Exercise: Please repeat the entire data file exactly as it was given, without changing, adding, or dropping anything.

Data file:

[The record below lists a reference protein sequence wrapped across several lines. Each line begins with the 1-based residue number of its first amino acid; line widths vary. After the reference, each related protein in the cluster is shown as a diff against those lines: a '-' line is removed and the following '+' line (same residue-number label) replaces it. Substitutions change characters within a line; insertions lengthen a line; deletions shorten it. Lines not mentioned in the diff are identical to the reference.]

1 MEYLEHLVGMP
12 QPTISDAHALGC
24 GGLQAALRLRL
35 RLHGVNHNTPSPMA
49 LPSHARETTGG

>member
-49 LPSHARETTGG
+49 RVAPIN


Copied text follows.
[The record below lists a reference protein sequence wrapped across several lines. Each line begins with the 1-based residue number of its first amino acid; line widths vary. After the reference, each related protein in the cluster is shown as a diff against those lines: a '-' line is removed and the following '+' line (same residue-number label) replaces it. Substitutions change characters within a line; insertions lengthen a line; deletions shorten it. Lines not mentioned in the diff are identical to the reference.]

1 MEYLEHLVGMP
12 QPTISDAHALGC
24 GGLQAALRLRL
35 RLHGVNHNTPSPMA
49 LPSHARETTGG

>member
-49 LPSHARETTGG
+49 RVAPIN